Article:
A few weeks ago I had the privilege to witness two extraordinary bands play the classy and echoing halls of The Palace of Fine Arts. Having seem Jonsi (of Sigur Ros) and The Books dominate this stage already, I was confident that both the mighty Explosions in the Sky and Books guitarist Nick Zammuto’s aptly named new project Zammuto would mesh well with this elegant and seated venue.
It took a few songs before Zammuto displayed their various projections while performing time sensitive acid washed bass lines, overly auto-toned vocals, and spastic drumming. The projections were only reserved for certain songs though; for instance there was one that featured silly home videos of Nick and his brother, a song about back pain which featured stock photos of people having back problems, and an unreleased track called The Greatest Autoharp Solo of All Time, which involved an older gentleman with an autoharp and edited in a way that made him seem like he was playing it at warp speed. The music is familiar to those who have enjoyed The Books, however Zammuto is another entity all together. The music is still experimental but accessible and trade indecipherable noise for prog-rock jams sessions and tumbling percussion. Speaking of which, Zammuto’s drummer was definitely the star of the show. Being able to hold the mathematical precision of each trembling crash and complex beat shifts, he was quite a force to witness. But the main aspect that derives from The Books is the amount of fun these guys seem to have on stage. If you’ve seen The Books live, they were stoic and emotionless. Zammuto seemed more connected with the audience and with each other, which helped the whole experience come together and make for the perfect warm-up act for Explosions in the Sky.
Kicking off with the nine minute long epic Memorial of off 2003’s The Earth Is Not a Cold Dead Place, the band immediately went into crowd pleasing mode. As the song rode around minute five, the place had this collective skin-tingling feeling about the sound of this band and the venue’s pitch perfect acoustics. Moving onto the quick launching Catastrophe and the Cure from 2007’s All Of A Sudden I Miss Everyone, the band drifted through the movement with expert precision and unyielding power. New songs like the marching Last Known Surroundings, the slow moving and cinematic Be Comfortable, Creature, and the very old school EITS style song Let Me Back In were welcome additions to the setlist.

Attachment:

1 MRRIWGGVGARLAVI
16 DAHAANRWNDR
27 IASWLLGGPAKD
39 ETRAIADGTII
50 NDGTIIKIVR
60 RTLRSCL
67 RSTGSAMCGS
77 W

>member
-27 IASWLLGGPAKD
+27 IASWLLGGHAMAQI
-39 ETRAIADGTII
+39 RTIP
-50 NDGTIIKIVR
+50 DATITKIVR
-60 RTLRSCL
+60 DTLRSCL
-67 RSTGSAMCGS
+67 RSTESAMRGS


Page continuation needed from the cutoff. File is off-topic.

Of course the spellbinding Six Days At the Bottom of the Ocean made it’s roaring appearance, along with The Birth and Death of the Day, which sounds like it could be used in the soundtrack to the birth of a universe. The unexpected song of the night was With Tired Eyes, Tired Minds, Tired Souls, We Slept from the much abandoned 2001 album Those Who Tell the Truth Shall Die, Those Who Tell the Truth Shall Live Forever. The song was just as heart breaking and hypnotic as I remember it and was nice to finally hear live.
Closing with the emotional juggernaut that is The Only Moment We Were Alone, Explosions in the Sky displayed yet another powerful